IF YOU GO
What: An Evening with Jill McCorkle, Lee Smith, Matraca Berg and Marshall Chapman: The Voices Behind "Good Ol' Girls"
When: 5:15-6:15 p.m. today, April 18
Where: Tivoli Theatre, 709 Broad St.
Admission: $10; free with Celebration badge
What: "The Rough South of Larry Brown," named one of the 13 Essential Southern Documentaries by Oxford American Magazine
When: 8 p.m. Friday, April 19
Where: Tivoli Theatre, 709 Broad St.
Admission: $10 (free with Celebration badge)
What: "Bethany" by Laura Marks, winner of the 2013 Bryan Family Foundation Award for Drama, followed by talk-back with the cast
When: 5:30-7:30 p.m. Saturday, April 20; separate reception with beer, wine and light snacks will follow at 7:30 p.m., ending with viewing of Spark fireworks finale from patio at 9:40 p.m.
Where: Chattanooga Theatre Centre, 400 River St.
Admission: $5 reading (free with Celebration badge); $15 reception
Website: www.theatre centre.org
Note: Not an official Southern Lit Alliance event but is being offered free to participants
ABOUT THE CELEBRATION
The Celebration of Southern Literature will include book signings, readings and panel discussions with 50 authors. It will take place at the Tivoli Theatre, 709 Broad St., 9 a.m.-7 p.m. Thursday, April 18; 9 a.m.-9:30 p.m. Friday, April 19; and 9 a.m.-5:30 p.m. Saturday, April 19. Three-day admission is $100 for adults, $30 for students. Daily passes are $50, and there's a Saturday luncheon, featuring Beth Henley, for $35. For the full schedule of events, visit www.southernlitalliance.org. For other information, call 423-267-1218.
A couple of times a year, authors Jill McCorkle and Lee Smith get together with musicians Matraca Berg and Marshall Chapman to tell stories and perform a few songs from a production they worked on in 1998. Since it has become a Broadway musical, they aren't supposed to use the name, but most folks know it as "Good Ol' Girls."
They will revive their collaboration today, April 18, at the Tivoli Theatre as part of the Celebration of Southern Literature.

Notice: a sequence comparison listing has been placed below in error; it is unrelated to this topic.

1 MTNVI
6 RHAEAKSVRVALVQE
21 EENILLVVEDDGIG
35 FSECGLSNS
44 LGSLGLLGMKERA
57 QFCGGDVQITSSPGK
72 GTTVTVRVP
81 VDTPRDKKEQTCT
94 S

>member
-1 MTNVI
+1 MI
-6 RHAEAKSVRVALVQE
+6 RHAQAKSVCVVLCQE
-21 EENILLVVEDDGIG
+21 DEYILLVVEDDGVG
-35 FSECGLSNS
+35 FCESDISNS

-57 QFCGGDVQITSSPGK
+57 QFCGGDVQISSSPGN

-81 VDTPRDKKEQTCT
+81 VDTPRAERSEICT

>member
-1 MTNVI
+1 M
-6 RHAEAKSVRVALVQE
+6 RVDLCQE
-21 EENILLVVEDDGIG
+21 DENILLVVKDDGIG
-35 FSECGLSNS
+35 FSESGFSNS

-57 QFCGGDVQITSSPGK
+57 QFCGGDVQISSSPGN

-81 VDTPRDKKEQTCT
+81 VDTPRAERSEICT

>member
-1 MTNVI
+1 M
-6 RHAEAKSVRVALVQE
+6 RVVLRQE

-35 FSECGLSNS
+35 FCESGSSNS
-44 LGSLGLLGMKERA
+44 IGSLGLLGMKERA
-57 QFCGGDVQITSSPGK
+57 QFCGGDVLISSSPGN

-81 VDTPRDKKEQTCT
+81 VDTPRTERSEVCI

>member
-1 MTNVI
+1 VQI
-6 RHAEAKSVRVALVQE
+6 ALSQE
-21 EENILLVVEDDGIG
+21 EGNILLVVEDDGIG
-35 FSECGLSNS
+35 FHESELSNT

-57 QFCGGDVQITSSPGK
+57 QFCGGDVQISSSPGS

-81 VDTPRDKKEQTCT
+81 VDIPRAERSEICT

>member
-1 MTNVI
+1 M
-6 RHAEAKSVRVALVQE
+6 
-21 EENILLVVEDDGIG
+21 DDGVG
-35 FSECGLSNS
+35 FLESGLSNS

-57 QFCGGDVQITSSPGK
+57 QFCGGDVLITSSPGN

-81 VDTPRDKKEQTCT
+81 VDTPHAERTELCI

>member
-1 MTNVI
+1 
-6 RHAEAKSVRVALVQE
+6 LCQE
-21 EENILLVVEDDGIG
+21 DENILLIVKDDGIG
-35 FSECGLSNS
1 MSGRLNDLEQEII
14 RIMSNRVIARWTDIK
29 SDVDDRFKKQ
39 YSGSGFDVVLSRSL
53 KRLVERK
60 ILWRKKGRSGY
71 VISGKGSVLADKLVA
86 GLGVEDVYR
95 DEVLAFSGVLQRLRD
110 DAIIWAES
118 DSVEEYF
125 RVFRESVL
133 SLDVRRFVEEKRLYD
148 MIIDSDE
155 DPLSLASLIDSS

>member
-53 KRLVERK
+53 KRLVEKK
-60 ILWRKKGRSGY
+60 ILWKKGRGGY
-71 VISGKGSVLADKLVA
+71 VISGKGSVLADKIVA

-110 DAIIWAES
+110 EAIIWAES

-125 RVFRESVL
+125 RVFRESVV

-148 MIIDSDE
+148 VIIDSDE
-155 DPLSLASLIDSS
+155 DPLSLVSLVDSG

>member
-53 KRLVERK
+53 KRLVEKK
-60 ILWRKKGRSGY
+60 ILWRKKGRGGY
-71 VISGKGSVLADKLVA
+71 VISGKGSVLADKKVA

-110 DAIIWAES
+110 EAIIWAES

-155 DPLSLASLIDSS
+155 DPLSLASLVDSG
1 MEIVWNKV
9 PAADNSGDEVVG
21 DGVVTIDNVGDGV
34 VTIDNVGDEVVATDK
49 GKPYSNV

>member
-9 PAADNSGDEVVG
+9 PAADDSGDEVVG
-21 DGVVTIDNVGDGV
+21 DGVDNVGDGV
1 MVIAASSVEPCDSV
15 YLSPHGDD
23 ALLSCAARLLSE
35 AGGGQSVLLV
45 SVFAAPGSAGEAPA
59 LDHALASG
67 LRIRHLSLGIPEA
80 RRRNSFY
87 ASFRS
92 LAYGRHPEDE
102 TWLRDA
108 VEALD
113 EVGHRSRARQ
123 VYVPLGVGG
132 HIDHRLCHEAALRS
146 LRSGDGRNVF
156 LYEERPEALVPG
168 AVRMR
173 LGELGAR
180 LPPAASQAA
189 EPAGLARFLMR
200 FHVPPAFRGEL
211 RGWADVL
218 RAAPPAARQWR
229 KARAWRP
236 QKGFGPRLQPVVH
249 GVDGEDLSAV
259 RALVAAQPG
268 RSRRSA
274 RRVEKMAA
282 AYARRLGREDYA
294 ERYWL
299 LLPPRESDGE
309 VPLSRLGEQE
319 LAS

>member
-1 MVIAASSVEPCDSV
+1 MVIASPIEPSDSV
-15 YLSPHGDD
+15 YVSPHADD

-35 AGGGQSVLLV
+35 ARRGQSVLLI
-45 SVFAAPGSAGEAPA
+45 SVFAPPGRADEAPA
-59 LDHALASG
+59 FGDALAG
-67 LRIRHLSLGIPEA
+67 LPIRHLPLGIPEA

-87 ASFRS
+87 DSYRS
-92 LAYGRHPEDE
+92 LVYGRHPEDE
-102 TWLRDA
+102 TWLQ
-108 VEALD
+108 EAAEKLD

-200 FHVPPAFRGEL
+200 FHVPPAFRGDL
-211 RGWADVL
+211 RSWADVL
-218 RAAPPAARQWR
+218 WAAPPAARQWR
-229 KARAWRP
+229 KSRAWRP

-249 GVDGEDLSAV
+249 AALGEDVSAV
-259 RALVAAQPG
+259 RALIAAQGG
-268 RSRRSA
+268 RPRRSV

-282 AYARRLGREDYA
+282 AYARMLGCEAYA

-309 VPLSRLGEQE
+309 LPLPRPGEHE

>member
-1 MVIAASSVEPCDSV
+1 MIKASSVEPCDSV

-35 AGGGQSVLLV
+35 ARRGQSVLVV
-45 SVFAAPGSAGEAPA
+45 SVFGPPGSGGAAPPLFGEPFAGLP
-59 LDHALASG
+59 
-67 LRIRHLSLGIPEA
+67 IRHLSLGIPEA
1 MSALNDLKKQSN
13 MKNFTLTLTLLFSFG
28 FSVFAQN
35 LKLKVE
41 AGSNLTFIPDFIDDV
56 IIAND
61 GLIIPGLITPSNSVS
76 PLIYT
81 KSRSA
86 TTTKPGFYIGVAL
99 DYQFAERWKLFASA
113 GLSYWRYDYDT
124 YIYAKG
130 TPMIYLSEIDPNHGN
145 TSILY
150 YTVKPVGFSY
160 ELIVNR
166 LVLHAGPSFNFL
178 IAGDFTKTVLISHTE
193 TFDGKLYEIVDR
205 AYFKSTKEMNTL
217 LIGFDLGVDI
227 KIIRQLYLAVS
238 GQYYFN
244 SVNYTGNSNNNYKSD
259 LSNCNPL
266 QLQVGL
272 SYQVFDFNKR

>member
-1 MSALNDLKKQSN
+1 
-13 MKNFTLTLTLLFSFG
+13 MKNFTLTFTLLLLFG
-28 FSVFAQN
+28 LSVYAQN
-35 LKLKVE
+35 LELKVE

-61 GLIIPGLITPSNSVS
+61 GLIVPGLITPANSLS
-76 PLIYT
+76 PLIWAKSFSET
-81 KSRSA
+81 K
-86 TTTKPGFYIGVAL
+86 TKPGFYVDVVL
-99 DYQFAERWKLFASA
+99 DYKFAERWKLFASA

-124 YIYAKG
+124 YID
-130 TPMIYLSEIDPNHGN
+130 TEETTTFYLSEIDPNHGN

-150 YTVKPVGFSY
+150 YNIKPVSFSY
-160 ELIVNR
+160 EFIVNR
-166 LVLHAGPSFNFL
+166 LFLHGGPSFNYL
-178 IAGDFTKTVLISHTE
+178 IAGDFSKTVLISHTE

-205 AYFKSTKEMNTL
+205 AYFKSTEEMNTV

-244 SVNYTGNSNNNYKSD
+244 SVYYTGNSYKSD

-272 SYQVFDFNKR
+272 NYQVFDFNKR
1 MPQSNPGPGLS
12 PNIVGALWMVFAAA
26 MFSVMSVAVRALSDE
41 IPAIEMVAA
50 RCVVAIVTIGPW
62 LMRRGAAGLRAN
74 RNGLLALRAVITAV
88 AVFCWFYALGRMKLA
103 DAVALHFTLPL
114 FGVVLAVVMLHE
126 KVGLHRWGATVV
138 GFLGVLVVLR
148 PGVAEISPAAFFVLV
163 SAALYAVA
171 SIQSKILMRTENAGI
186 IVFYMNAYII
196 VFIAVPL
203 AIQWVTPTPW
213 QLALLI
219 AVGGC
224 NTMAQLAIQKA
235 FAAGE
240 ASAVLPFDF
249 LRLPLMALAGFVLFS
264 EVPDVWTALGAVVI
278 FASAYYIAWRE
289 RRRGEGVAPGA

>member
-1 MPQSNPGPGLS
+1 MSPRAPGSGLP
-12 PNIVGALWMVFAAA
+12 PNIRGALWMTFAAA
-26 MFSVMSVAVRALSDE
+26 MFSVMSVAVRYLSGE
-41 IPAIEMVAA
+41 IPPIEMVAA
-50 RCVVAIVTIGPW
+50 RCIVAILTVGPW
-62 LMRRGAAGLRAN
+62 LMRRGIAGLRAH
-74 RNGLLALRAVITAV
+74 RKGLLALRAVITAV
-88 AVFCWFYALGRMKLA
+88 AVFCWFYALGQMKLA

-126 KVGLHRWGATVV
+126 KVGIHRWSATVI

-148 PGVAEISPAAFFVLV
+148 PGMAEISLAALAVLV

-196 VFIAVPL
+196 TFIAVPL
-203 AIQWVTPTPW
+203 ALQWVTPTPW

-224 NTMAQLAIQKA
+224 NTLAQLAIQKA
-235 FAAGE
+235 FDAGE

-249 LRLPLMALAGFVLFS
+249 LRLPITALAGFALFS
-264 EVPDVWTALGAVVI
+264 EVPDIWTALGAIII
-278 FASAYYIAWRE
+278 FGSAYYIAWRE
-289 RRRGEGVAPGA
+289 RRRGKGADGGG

"It's the four of us," Chapman said. "Lee and Jill will read some of the passages, and we'll sing a little. What's different is that for the first time since 1998, we will all have new product. We will throw in some new stuff."
Chapman said they can easily do two hours or more, but for this they will be onstage for about an hour.
"We will also have a big surprise, which I can't tell you about," she teased.
McCorkle and Smith are part of the larger event presented by the Southern Lit Alliance and will participate throughout the weekend.
"For me and Matraca, we will hit it and quit it," Chapman said.
"Good Ol' Girls" was created after Berg called Chapman with the idea almost 15 years ago.
"She called out of the blue, and I didn't know her that well, and quite frankly I was intimidated by her," Chapman recalled. "I think she had six No. 1 singles that year. She later told me she was intimidated by me and my ... rock 'n' roll reputation."
Berg was calling because she wanted to do a musical and call it "Good Ol' Girls" with Chapman and Lee Smith.
Berg asked Chapman if she would contact Smith, whom Chapman knew but hadn't spoken to in some time. Chapman tells the rest of the story mimicking Smith's high-pitched Southern accent.
"I called her, and she said, 'I love Matraca,' and then I told her she wanted to do a musical, and she went 'Oh,' " Chapman said. "That was about it, so I figured message delivered."
A few days later, Smith called back and said, "OK, I went to this cocktail party in Chapel Hill (N.C.) and ran into this brilliant director, and also I think we should bring Jill McCorkle in, and Paul Ferguson is going to direct it."
The musical is based on the writings of Smith and McCorkle. Berg and Chapman contributed some songs, a few of which had existed before the collaboration.
Chapman will release her 13th CD, "Blaze of Glory," on May 28. She said she firmly believes it is her best, which comes as a big surprise to her since she didn't think she could top her last, "Big Lonesome."
"I'm just so ecstatic with it," she said. "I had these songs coming out, and this was the soonest I've ever been ready to record. I just feel so alive, and I'm so stunned to find myself with these."
She said the songs were recorded in the order they were written. When she finished writing the title track, the final cut, she knew the project was ready for recording.
"When I finished," she said, "it wasn't just a period but an exclamation point."
Contact staff writer Barry Courter at email@example.com or 423-757-6354.
Barry Courter is staff reporter and columnist for the Times Free Press. He started his journalism career at the Chattanooga News-Free Press in 1987. He covers primarily entertainment and events for ChattanoogaNow, as well as feature stories for the Life section. Born in Lafayette, Ind., Barry has lived in Chattanooga since 1968. He graduated from Notre Dame High School and the University of Tennessee at Chattanooga with a degree in broadcast journalism. He previously was ...